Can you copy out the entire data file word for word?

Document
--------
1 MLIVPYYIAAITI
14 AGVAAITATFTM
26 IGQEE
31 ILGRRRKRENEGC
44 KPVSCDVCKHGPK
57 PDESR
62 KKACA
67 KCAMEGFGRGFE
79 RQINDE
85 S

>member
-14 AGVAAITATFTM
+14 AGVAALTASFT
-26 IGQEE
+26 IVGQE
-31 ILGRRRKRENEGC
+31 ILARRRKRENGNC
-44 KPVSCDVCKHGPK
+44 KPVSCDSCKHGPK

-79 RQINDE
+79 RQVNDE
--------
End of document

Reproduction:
1 MLIVPYYIAAITI
14 AGVAAITATFTM
26 IGQEE
31 ILGRRRKRENEGC
44 KPVSCDVCKHGPK
57 PDESR
62 KKACA
67 KCAMEGFGRGFE
79 RQINDE
85 S

>member
-14 AGVAAITATFTM
+14 AGVAALTASFT
-26 IGQEE
+26 IVGQE
-31 ILGRRRKRENEGC
+31 ILARRRKRENGNC
-44 KPVSCDVCKHGPK
+44 KPVSCDSCKHGPK

-79 RQINDE
+79 RQVNDE